The port of Baltimore experienced a surge in business during the first two months of the year, Brendan W. "Bud" O'Malley, executive director of the Maryland Port Administration, announced yesterday at a seminar on the future of the port.
Mr. O'Malley said that container traffic handled in the port increased 18 percent during the first two months. A big surge in exports helped to boost the tonnage. "Exports are gangbusters" at the port, he said.
The big percentage increase was helped by the fact that the port's performance this year was being compared with a weak performance a year ago, when there was a three-day strike by longshoremen in January.
"We didn't have a delightful January in 1990," Mr. O'Malley said.
The increase cited by Mr. O'Malley was based on figures for ports across the country compiled by the Journal of Commerce, a transportation industry newspaper.
Those statistics include only international cargo and leave out cargo that moves by barge between U.S. ports or cargo bound for Puerto Rico, which is considered domestic traffic.
The port's own statistics, which include domestic as well as foreign cargo, show a 13.7 percent increase in container traffic at state piers. For all categories of cargo, however, the increase was 21.7 percent for the two months.
Autos showed the most dramatic gain, increasing by 31.7 percent.
Total tonnage at state piers for the first two months was 885,000 tons, compared with 727,000 tons in the same period a year ago. Exports rose 39.5 percent in the period.
Imports rose a more modest 7.4 percent.
For most of the last decade the port of Baltimore has steadily lostmarket share to competing ports, though cargo tonnage levels have remained relatively stable.
This has meant that the port has a declining economic impact, evident in the loss of work for longshoremen. They logged 2.4 million hours last year, considerably less than half the 5.9 million hours worked in 1980.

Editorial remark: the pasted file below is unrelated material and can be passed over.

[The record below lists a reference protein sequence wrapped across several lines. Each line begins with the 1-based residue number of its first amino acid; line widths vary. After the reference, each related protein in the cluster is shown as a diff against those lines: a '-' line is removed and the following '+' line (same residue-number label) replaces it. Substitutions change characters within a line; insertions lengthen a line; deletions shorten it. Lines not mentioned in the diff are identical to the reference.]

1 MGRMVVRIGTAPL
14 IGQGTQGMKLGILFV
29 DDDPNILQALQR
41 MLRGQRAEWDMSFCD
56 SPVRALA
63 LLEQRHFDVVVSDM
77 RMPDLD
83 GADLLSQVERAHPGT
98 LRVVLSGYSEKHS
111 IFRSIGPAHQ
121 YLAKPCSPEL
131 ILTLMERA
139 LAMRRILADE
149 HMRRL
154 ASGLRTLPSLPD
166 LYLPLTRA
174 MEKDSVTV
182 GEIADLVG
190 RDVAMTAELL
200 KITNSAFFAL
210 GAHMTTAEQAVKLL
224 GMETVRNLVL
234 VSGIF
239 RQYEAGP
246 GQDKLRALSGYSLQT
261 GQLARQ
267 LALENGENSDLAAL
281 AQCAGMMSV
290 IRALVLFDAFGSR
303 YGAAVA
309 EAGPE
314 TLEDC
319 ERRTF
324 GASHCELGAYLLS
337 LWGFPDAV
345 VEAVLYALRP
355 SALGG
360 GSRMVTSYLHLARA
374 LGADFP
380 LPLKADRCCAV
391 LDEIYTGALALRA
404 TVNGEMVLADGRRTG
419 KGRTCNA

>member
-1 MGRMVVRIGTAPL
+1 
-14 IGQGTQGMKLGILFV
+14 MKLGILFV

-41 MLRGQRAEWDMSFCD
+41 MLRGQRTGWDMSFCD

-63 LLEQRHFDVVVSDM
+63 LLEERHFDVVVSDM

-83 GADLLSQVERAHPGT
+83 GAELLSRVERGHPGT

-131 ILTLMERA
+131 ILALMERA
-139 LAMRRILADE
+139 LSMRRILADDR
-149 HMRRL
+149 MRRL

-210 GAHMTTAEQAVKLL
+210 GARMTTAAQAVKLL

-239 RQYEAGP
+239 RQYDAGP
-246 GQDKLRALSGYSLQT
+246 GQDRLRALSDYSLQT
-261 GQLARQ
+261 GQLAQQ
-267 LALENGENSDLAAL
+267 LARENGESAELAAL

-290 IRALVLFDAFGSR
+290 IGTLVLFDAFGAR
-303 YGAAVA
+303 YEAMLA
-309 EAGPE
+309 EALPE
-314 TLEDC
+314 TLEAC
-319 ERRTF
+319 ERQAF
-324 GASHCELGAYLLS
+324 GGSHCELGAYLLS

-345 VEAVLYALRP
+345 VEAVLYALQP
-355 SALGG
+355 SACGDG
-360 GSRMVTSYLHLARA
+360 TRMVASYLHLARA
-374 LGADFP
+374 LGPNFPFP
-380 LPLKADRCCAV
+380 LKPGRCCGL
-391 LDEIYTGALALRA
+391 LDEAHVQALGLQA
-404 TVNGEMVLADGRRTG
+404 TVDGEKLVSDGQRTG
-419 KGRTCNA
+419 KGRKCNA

The signs of renewed vigor in the port so far this year provided an encouraging backdrop for the participants in the annual port seminar sponsored by the Johns Hopkins Institute for Policy Studies and the Maryland Port Administration.
Lester M. Salamon, the institute's director, said Baltimore has a "bright future as a port city." He said that realizing that future would require a much broader definition of the port that would permit the city to focus on some of the fundamental changes taking place in the international economy, including an increased emphasis on service jobs, particularly in the information services industry.
A number of participants observed that Baltimore is positioned for growth because of its facilities, particularly the new $250 million Seagirt Marine Terminal, but that the growth will come only if various port interests -- including government, labor and the private sector -- can join forces to provide a high level of customer service unmarred by the kinds of disputes that have been a chronic problem in the last few years.
M. McNeil Porter, president of CSX Intermodal, said, "We have a long way to go in Baltimore" to show customers the port can provide "seamless service."
William Potter, chairman of Preston Corp., which operates a trucking company with a national reputation for good labor relations, observed that resolving labor problems takes time.
"You don't overcome that in one week or one month," he said.
The biggest ovation of the day was reserved for someone who was not even an official member of the seminar panel: Horace Alston, the top official of the International Longshoremen's Association in Baltimore.
Mr. Alston declared that the elements for success were in place and that, left alone, labor and management could work closely together to solve problems and promote the port. "We have begun to pull things together," he said. "We know what we need. We've been doing this since the water's been there."